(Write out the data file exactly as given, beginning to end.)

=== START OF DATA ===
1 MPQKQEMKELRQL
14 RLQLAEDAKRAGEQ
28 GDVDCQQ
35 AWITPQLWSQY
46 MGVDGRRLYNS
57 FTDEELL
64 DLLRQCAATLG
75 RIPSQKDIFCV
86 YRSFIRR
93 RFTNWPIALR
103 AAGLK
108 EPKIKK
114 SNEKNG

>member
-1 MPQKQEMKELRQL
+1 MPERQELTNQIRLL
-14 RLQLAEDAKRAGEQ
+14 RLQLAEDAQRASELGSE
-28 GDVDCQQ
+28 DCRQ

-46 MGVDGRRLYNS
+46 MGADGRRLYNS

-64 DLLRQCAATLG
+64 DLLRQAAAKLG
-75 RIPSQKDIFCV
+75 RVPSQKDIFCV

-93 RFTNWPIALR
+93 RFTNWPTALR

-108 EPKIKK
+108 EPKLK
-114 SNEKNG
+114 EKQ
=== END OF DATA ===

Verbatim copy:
1 MPQKQEMKELRQL
14 RLQLAEDAKRAGEQ
28 GDVDCQQ
35 AWITPQLWSQY
46 MGVDGRRLYNS
57 FTDEELL
64 DLLRQCAATLG
75 RIPSQKDIFCV
86 YRSFIRR
93 RFTNWPIALR
103 AAGLK
108 EPKIKK
114 SNEKNG

>member
-1 MPQKQEMKELRQL
+1 MPERQELTNQIRLL
-14 RLQLAEDAKRAGEQ
+14 RLQLAEDAQRASELGSE
-28 GDVDCQQ
+28 DCRQ

-46 MGVDGRRLYNS
+46 MGADGRRLYNS

-64 DLLRQCAATLG
+64 DLLRQAAAKLG
-75 RIPSQKDIFCV
+75 RVPSQKDIFCV

-93 RFTNWPIALR
+93 RFTNWPTALR

-108 EPKIKK
+108 EPKLK
-114 SNEKNG
+114 EKQ